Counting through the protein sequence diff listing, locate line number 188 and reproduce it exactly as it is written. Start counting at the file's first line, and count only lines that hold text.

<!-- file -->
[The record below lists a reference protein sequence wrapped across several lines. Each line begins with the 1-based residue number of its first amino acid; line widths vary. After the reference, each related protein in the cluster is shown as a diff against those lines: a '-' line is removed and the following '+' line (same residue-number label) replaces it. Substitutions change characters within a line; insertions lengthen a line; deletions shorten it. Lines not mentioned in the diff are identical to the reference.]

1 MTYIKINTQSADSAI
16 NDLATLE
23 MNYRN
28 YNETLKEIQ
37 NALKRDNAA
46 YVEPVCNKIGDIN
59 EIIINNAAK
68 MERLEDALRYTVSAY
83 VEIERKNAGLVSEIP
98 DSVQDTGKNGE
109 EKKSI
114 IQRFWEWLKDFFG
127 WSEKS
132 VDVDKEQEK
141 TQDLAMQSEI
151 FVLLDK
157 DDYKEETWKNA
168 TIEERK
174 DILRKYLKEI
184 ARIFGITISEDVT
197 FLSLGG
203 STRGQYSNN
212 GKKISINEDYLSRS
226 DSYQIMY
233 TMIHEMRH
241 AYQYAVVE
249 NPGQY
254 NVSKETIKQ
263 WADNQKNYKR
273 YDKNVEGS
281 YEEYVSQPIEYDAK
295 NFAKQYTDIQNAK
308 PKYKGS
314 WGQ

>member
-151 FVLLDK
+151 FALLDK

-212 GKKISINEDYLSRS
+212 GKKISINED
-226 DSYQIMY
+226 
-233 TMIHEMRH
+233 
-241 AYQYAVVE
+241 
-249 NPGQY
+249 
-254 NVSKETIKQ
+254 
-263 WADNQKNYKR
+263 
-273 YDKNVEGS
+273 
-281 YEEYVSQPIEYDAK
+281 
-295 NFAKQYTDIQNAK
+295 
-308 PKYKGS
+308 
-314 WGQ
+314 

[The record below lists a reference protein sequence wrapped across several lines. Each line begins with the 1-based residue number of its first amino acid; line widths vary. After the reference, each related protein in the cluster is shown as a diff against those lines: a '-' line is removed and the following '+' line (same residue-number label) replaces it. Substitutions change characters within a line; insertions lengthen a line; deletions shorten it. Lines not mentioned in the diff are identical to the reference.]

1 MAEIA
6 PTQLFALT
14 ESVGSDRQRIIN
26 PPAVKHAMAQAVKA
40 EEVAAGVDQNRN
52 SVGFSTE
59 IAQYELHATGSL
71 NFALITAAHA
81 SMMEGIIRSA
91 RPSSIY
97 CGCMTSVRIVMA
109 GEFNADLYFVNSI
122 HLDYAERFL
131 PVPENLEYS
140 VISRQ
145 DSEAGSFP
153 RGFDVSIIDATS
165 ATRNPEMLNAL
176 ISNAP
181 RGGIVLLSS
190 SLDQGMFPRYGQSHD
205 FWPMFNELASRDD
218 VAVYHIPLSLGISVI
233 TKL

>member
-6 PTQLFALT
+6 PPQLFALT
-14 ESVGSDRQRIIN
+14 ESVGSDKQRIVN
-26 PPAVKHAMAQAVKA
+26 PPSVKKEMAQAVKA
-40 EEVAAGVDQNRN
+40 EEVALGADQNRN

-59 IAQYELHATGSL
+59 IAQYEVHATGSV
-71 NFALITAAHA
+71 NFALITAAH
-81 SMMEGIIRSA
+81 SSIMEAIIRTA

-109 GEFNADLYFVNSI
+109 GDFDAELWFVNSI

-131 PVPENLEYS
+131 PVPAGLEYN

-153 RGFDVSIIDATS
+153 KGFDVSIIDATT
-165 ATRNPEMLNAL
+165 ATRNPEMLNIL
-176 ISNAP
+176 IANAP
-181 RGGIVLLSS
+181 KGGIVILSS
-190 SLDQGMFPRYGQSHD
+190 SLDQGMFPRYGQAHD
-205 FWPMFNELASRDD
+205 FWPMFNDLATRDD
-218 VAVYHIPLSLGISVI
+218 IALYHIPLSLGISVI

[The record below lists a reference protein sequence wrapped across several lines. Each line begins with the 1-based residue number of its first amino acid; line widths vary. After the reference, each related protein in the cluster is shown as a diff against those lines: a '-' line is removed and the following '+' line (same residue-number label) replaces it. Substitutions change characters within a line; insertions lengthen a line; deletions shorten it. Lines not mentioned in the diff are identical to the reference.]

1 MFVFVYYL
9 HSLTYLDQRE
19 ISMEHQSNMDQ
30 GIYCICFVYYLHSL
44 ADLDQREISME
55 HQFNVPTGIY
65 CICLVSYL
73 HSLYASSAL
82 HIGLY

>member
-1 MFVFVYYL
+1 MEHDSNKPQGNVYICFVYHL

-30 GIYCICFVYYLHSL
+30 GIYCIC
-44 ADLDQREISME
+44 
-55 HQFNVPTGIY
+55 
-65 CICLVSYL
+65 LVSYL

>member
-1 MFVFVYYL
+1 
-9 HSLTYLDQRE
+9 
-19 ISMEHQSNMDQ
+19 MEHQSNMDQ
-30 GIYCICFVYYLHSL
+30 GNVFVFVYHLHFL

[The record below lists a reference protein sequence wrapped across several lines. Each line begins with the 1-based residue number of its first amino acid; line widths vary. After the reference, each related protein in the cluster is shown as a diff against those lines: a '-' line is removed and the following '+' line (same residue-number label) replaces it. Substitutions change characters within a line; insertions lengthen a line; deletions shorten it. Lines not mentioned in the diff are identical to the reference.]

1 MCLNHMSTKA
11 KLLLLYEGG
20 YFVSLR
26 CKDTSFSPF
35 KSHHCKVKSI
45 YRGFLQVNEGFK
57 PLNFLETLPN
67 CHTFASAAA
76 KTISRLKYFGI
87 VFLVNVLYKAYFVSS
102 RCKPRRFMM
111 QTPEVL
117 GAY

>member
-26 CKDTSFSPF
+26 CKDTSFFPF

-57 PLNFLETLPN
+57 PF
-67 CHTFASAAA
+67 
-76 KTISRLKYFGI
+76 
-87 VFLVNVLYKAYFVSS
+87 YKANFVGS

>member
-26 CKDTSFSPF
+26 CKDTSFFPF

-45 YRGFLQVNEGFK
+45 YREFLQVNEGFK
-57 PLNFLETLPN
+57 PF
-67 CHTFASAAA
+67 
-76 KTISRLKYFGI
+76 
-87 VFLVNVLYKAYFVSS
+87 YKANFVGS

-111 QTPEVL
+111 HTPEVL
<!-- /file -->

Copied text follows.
+87 YKANFVGS